In 1973, at the time when we were setting up Young Frankenstein, the hit movies were The Sting (a caper), The Way We Were (a romance), The Exorcist (a horror film). Not comedies. Personally, I hadn’t made a nickel for any studio. I made The Producers in 1968 and it got me an Academy Award for original screenplay, but it didn’t make any money. I made The Twelve Chairs in 1970, which made even less.
Blazing Saddles would be a hit in 1974, but that hadn’t come out yet. To the studios, I was just an interesting guy to meet for lunch.
Gene Wilder’s career was still building too, and he was not yet the household name he would become. He had played a small but critically acclaimed part in Bonnie and Clyde, been nominated for an Academy Award for his performance as Leo Bloom in The Producers, and begun to emerge in bigger roles in films like Willy Wonka and the Chocolate Factory. At this point, neither one of us knew how much the events of the next 18 months would change our lives.
But let’s back up. There we were, in this Western town somewhere in the Antelope Valley in California, in the middle of making Blazing Saddles. I was yelling, “Action! Cut!” Gene was leaning back in the sheriff’s chair with his legs up on the desk, in his cowboy hat and his boots. He had a yellow legal pad, and he was writing and writing. I looked at the top of the legal pad, and it said, “Young Frankenstein.” I said to Gene, “What the hell is that?”
“I have this idea for a movie about Baron Frankenstein’s grandson,” Gene said to me. “He’s an uptight scientist who doesn’t believe any of that nonsense about bringing the dead back to life. Even though he is clinically a scientist, he is as crazy as any Frankenstein. It’s in his heart. It’s in his blood. It’s in the marrow of his bones. He can’t help it.”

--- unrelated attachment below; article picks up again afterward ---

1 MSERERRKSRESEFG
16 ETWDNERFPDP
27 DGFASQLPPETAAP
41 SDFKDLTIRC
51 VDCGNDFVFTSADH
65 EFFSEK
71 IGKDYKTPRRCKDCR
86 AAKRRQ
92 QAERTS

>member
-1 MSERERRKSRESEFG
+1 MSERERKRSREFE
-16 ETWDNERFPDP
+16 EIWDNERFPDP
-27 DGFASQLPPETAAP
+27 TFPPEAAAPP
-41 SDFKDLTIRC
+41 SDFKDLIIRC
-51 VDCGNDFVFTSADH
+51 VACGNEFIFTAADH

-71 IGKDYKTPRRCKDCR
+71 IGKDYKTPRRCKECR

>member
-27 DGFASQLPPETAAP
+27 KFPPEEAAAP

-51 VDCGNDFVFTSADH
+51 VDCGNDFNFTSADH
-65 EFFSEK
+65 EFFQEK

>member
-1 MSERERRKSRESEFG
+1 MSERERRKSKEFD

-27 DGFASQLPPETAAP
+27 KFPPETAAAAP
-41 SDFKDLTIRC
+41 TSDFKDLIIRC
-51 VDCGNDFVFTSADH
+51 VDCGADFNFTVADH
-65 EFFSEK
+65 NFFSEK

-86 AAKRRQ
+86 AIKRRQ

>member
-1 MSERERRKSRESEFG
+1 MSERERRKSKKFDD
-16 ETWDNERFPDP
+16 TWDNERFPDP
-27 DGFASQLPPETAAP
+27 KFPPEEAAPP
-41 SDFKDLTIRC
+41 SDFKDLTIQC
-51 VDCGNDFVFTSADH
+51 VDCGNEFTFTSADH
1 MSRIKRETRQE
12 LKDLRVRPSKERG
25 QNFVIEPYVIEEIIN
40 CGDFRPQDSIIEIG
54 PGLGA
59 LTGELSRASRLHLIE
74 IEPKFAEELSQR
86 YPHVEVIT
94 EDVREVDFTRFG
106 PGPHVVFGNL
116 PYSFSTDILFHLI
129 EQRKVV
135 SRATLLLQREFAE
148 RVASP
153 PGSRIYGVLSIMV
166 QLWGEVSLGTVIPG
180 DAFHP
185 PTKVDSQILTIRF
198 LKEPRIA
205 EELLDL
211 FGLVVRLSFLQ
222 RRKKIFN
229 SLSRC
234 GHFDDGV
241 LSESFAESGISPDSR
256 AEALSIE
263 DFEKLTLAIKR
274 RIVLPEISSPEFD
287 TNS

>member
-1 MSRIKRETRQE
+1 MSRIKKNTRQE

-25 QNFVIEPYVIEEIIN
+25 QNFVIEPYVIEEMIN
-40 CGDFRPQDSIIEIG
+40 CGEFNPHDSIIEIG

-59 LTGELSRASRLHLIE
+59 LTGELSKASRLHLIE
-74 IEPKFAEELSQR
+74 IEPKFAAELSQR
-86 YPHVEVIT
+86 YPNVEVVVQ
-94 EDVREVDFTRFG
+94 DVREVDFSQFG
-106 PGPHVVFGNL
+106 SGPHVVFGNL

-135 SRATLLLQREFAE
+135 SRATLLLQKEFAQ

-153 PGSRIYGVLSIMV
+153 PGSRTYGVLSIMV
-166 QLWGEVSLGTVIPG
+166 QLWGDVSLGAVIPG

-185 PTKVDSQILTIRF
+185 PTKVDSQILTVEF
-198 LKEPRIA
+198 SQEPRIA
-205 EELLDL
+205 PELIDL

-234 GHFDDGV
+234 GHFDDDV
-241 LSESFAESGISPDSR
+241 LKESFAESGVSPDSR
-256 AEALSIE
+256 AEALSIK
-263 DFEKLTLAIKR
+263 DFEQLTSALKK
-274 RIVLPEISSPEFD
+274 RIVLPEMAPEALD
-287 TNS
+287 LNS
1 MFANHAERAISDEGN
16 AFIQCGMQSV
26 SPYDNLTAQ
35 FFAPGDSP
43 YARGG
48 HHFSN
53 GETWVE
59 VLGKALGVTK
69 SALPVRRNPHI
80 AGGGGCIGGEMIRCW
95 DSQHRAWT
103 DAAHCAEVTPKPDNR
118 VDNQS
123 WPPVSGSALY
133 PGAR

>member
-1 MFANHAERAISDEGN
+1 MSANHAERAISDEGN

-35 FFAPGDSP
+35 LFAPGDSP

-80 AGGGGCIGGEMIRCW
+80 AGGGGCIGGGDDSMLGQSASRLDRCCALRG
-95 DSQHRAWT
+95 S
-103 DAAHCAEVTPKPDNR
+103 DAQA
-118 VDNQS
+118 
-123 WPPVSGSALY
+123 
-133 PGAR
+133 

“Sounds interesting,” I said. “What is your dream for this movie?”
“My dream is for you to write it with me and direct the movie,” Gene said.
I said, “Whoa, you got any money on you?”
“I have 57 dollars,” Gene said.
“It’s a beginning,” I said. “I’ll take it. I’ll take it as a down payment on writing and directing it with you.”
That very night, after shooting Blazing Saddles, I went over to Gene’s hotel, the Bel-Air, just to discuss, and we spent until five in the morning talking about the story line over Earl Grey tea and digestif biscuits. We talked about being very faithful to the tempo and the look of James Whale’s marvelous films Frankenstein from 1931 and Bride of Frankenstein from 1935.
Gene already had an eight-page treatment, and we quickly got into a rhythm of working. Each night, after I finished in the editing room on Blazing Saddles and had dinner with my wife, I’d go to Gene’s hotel. At the beginning, we just had the Whale movies, but we knew exactly where we were going. Gene wrote everything in pencil, on his yellow legal pads, which my secretary typed up the next day.
It was really a fierce, fierce collaboration, and we were devoted to our script. We had only one fight—and it was a big one—over the scene where the monster dances to “Puttin’ on the Ritz.” I told Gene it was a great idea, it was funny, but it was too far outside of our salute to the black-and-white classics. We could go as far as the zipper in the creature’s neck, but we didn’t want to be too ridiculous. Gene said, “No, it’s proof of how incredible Frankenstein’s creation is.” We fought and we fought, and I said, “Okay, I’ll film it, and we’ll test-screen it, and if enough people agree with me that it’s too silly, then we’ll take it out.”
Of course, Gene was dead right because it took the movie to another level—our level. We left James Whale, and we went to where we wanted to be. That’s what audiences were paying for. They weren’t paying for a true artistic resemblance to James Whale’s movies. They wanted to laugh.
In a way it was an affirmation of something I learned while writing sketches for Sid Caesar on Your Show of Shows in the 1950s: Jokes alone don’t work, but jokes that emerge out of characters and stories we love do work. Sid used to ask me interminable questions about the life of the characters we created. “Would he wear a coat on a hot day? Would he pick up the check, or would he wait? What does he like? What does he hate?” He wanted to know every aspect of the character. On Young Frankenstein we asked ourselves, Would the monster enjoy a nice Irving Berlin tune? Yes, he would, and so would the audience.
Excerpted from Young Frankenstein: The Story of the Making of the Film, by Mel Brooks with Rebecca Keegan (Black Dog & Leventhal).